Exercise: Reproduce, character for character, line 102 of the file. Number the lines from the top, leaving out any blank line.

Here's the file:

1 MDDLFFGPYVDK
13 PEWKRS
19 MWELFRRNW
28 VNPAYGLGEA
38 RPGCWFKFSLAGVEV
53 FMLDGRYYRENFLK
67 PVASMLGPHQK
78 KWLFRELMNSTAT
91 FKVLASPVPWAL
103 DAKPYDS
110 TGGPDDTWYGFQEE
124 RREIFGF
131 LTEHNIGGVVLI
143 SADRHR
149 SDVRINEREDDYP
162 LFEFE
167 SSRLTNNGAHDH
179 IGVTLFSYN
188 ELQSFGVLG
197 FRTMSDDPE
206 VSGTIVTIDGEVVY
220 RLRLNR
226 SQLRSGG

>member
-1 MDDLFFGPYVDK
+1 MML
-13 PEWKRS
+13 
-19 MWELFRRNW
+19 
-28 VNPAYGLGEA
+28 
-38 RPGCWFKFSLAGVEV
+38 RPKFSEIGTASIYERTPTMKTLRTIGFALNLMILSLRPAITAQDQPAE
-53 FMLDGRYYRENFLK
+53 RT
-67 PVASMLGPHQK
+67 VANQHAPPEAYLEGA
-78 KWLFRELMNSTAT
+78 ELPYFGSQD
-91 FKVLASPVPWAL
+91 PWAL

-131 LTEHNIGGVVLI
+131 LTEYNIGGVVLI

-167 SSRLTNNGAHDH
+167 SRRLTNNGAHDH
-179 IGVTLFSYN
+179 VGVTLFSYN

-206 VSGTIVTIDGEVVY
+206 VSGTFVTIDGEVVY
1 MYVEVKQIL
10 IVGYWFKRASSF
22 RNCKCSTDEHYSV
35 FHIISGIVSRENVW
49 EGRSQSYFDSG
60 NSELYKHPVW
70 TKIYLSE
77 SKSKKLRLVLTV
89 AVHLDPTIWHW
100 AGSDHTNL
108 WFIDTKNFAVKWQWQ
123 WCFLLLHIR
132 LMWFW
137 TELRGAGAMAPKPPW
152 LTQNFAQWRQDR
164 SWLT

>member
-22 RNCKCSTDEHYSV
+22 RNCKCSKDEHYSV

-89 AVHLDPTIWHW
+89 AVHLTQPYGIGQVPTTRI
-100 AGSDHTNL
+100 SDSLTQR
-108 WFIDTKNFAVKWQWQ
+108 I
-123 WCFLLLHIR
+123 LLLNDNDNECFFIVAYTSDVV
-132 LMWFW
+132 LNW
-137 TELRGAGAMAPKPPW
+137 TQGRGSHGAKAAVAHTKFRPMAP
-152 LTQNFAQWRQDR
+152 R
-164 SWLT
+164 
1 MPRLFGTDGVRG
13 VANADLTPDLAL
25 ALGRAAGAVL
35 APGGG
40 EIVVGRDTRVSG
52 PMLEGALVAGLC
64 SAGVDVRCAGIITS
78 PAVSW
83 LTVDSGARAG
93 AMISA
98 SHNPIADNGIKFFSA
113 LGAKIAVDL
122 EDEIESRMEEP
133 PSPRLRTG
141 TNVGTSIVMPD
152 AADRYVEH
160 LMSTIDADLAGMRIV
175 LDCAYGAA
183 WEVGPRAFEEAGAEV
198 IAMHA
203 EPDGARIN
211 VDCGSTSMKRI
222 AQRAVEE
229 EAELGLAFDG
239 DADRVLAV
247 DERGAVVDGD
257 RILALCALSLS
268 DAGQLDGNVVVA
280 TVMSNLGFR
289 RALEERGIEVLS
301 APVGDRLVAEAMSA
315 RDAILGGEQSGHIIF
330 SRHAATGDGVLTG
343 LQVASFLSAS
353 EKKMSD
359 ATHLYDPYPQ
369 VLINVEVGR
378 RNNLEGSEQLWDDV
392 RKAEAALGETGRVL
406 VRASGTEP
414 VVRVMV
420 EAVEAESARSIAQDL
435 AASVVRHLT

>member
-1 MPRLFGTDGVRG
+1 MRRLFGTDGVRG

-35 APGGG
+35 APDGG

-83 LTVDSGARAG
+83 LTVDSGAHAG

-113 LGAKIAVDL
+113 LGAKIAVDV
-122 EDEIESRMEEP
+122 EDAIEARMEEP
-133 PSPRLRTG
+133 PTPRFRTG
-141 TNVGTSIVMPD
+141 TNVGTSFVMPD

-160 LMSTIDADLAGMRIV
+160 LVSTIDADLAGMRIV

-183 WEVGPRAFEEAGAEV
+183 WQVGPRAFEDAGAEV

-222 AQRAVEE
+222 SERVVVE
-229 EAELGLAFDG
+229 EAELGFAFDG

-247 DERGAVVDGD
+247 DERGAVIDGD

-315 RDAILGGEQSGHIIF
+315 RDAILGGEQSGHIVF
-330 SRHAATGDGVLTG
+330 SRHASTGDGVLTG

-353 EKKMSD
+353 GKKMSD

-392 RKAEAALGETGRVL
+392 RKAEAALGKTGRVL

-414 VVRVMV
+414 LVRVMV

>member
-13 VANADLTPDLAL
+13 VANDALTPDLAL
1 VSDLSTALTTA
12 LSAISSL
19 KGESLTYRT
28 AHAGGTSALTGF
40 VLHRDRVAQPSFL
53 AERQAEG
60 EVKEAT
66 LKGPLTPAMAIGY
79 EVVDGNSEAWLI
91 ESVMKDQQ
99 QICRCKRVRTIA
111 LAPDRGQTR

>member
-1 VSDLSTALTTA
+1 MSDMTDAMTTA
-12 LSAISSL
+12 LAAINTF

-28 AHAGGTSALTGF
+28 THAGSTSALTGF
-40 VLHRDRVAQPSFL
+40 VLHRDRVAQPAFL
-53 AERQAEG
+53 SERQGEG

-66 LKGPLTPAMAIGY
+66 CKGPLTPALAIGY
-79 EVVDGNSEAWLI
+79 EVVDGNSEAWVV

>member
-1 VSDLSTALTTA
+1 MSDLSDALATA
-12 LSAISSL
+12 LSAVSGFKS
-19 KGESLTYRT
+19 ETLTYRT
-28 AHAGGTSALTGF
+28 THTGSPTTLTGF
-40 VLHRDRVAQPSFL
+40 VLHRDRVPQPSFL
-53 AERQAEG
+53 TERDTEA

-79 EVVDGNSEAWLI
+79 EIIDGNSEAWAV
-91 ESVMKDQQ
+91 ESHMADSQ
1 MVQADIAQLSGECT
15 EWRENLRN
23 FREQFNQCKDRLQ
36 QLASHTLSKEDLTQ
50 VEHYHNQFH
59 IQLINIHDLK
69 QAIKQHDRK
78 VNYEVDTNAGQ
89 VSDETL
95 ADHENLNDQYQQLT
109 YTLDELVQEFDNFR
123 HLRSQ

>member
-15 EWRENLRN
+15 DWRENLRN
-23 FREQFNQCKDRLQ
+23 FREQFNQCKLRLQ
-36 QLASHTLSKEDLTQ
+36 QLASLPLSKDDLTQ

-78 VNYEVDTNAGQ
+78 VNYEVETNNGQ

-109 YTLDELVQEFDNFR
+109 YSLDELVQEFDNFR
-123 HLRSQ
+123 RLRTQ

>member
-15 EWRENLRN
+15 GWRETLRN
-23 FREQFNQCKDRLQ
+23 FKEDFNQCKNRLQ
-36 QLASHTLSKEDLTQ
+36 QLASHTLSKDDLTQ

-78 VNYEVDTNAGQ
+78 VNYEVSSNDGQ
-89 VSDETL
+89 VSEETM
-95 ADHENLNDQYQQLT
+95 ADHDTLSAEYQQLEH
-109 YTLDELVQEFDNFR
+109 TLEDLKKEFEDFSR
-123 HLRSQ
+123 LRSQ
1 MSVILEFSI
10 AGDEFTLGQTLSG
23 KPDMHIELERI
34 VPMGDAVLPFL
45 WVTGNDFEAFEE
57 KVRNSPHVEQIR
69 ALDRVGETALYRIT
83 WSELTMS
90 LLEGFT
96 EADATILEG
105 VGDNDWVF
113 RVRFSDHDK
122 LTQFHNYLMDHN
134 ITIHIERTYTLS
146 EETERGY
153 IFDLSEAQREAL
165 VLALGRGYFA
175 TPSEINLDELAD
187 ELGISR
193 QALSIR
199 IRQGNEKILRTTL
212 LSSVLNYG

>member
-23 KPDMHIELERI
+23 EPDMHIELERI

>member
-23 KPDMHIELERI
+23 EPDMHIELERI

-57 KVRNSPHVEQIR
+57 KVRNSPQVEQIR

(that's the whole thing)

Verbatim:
160 LMSTIDADLAGMRIV